MonsterLabo updates The Beast fanless PC tower case
MonsterLabo has launched an updated version of its signature case, The Beast. bit-tech reported on a quite recent iteration of The Beast, back in March, when it was kitted out with an AMD Ryzen 3800X and an Nvidia GeForce RTX 3080 and demonstrated running the demanding Microsoft Flight Simulator 2020. With passive cooling only, playing the game at 1440p on an UW display, the weighty system kept the CPU at a stable 75°C, and GPU at a stable 65°C.
Now MonsterLabo has launched an “updated design,” which is said to accommodate an extended range of graphics cards, and provides further Indiegogo exclusive customisation options, as well as pre-built machines. Just like the previous version of The Beast, the new model relies on The Heart (actually, now it is The Heart2) for its passive magic. This passive cooling mass takes up about half of the chassis space and is split between a front section and a back, – one looks after the CPU, the other the GPU.
I’ve checked the specs of The Heart2, and it appears to be the same in terms of subcomponents and cooling capabilities, so am not sure of the changes that earn it the second gen designation. Specs can be found below:
- 2x giant heatsinks (3 kg each) passively cooling the electronics,
- 20x 6mm heat pipes, 10x for each chip. Hell yeah, we know, not bad for a PC!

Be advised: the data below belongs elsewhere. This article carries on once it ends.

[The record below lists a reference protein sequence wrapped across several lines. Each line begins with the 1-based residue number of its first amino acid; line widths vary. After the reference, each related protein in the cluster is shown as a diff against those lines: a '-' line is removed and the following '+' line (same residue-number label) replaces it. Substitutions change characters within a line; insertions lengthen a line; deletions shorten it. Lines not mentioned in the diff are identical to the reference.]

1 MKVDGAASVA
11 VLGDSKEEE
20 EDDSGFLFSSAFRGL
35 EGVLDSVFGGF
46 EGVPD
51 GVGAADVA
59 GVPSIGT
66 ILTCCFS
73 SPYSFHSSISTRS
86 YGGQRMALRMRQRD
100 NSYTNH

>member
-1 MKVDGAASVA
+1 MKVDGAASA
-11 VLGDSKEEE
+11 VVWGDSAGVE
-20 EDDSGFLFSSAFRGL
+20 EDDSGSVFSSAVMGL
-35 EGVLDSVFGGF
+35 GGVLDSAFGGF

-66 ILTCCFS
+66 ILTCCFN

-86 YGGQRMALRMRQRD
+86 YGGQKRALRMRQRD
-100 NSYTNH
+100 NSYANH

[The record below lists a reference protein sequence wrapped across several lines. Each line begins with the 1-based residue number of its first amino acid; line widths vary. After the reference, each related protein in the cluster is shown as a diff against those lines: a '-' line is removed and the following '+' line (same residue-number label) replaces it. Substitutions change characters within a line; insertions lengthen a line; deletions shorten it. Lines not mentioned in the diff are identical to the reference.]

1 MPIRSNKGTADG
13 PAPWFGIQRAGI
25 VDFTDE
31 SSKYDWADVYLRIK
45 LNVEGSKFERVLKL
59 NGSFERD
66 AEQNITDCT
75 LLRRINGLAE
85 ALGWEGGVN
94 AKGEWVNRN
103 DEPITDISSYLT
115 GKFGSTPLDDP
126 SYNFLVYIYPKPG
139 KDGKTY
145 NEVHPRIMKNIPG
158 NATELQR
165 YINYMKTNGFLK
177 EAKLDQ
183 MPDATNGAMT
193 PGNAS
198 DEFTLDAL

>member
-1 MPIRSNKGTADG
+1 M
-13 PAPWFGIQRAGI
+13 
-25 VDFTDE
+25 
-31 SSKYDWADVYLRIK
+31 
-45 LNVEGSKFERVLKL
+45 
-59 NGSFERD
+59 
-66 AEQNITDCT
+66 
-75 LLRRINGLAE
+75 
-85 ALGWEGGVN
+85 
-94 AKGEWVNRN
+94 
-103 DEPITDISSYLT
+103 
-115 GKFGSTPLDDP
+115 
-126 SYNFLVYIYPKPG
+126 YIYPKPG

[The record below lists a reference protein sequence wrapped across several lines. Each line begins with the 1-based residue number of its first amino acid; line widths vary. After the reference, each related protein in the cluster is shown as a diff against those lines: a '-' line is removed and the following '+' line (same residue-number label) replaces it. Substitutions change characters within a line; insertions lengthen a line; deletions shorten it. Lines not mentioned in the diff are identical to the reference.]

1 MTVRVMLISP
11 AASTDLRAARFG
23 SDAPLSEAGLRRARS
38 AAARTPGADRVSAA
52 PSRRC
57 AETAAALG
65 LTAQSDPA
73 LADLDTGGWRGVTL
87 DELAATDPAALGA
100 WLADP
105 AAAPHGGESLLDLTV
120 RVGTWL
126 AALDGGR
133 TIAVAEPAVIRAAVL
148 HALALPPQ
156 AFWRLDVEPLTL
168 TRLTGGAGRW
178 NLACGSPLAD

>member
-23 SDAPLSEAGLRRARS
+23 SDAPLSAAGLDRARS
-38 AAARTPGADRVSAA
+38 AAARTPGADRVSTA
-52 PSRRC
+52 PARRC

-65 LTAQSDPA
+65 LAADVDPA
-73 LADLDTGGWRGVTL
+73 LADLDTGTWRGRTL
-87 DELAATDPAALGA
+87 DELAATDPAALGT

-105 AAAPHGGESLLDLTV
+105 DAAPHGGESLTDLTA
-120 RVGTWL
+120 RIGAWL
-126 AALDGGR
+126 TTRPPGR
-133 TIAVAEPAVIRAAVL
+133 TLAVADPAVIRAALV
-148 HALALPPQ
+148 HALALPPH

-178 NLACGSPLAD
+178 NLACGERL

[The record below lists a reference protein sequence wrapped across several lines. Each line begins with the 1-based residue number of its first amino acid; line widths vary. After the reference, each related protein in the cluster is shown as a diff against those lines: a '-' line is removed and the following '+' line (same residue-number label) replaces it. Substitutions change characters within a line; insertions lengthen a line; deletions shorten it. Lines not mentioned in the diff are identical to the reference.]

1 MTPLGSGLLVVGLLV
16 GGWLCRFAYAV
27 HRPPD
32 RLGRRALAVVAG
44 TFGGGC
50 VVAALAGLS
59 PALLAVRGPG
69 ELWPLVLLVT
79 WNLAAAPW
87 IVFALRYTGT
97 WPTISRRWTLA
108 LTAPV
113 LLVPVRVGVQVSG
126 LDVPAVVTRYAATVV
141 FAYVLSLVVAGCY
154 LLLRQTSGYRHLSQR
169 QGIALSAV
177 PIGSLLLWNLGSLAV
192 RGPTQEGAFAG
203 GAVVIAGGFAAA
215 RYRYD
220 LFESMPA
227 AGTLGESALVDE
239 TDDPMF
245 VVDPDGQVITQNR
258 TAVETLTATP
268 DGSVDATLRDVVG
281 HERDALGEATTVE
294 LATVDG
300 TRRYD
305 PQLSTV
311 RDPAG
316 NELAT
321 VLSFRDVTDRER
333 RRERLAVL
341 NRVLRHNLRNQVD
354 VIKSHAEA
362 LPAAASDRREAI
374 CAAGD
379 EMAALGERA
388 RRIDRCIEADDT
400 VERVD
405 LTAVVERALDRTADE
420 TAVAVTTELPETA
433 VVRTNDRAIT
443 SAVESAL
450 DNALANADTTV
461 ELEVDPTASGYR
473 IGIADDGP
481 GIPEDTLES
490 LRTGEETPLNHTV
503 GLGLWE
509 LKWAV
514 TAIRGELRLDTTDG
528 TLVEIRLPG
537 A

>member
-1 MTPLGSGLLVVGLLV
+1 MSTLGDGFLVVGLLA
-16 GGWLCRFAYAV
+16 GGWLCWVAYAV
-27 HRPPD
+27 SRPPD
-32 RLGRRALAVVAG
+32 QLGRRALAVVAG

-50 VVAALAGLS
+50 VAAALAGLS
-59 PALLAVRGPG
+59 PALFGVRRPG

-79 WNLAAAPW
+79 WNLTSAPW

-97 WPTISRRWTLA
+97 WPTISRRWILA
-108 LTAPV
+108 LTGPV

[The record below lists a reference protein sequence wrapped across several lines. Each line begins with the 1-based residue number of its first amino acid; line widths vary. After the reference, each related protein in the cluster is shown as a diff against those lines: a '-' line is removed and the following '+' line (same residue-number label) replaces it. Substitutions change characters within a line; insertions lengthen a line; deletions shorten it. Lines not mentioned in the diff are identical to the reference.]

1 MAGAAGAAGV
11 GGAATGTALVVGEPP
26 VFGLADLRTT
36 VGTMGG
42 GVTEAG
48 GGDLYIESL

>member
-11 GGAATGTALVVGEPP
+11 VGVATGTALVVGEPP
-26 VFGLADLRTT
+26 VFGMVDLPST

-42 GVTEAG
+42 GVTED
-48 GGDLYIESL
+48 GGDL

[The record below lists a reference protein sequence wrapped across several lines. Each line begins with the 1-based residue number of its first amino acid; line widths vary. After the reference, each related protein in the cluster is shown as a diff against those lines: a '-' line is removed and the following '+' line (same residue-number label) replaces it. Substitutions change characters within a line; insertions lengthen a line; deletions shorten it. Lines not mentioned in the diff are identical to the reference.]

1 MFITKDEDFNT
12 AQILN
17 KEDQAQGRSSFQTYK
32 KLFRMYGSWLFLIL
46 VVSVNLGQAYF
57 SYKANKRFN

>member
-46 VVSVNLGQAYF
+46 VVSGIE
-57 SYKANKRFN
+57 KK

- 6x copper thermal drains connecting the heatsinks to the 6mm width aluminium front and back panels for enhanced thermal spreading.
I think one of the more recent improvements delivered to The Beast is the collaboration with EKWB on the heatspreaders; for memory, and for GPUs with TDP>220W.
Optimum Tech recently built a system based on the latest version of The Beast, fitting an Intel i9-10900K (for a challenge) running at 89°C at 4.5GHz and 1.13V on all 10 cores, while the RTX 3080 GPU was tweaked in Afterburner to run at a stable sub 80°C under load, with a slight undervolt (with a 150-200Mhz base clock reduction).
To keep the build fully silent, Optimum Tech used a SilverStone NightJar PSU. He also recommends a motherboard with an ‘overspecced VRM’ section, with decent heatsinks on heat generating components like the VRMs.
One of the new aspects of this Indiegogo campaign is the offering of custom colour finishes. When you opt to back the project, you will be able to select an add-on for a custom colour. “We will take care of the painting,” in this crowdfunding exclusive service, says MonsterLabo. Furthermore, it is adding the option of custom logo engraving, in addition to the standard unit number & serial number engravings you will see around the back.
The Beast pre-built models from €2,850
Last but not least, going down the added services route, MonsterLabo has some pre-built options (starting from €2,850), or will even do assembly for you from supplied components with some “fanless optimization,” applied by their tech folk.
You can back The Beast and should expect to receive a chassis by Christmas (1 left at the time of writing) for €790. If you miss that, the next batch is targeting an Easter release (shipping April 2022) with 197 remaining. You will also have to wait for Easter until ‘The Beast – Brass Edition’ ships, I hope it doesn’t tarnish.